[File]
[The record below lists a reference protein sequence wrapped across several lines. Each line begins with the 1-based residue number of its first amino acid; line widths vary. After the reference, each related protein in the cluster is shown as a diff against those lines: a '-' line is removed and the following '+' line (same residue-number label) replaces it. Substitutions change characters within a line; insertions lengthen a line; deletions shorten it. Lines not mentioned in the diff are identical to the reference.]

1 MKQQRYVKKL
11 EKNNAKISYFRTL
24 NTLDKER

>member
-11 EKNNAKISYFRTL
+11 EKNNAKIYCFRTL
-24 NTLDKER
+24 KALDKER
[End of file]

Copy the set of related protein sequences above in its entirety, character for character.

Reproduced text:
[The record below lists a reference protein sequence wrapped across several lines. Each line begins with the 1-based residue number of its first amino acid; line widths vary. After the reference, each related protein in the cluster is shown as a diff against those lines: a '-' line is removed and the following '+' line (same residue-number label) replaces it. Substitutions change characters within a line; insertions lengthen a line; deletions shorten it. Lines not mentioned in the diff are identical to the reference.]

1 MKQQRYVKKL
11 EKNNAKISYFRTL
24 NTLDKER

>member
-11 EKNNAKISYFRTL
+11 EKNNAKIYCFRTL
-24 NTLDKER
+24 KALDKER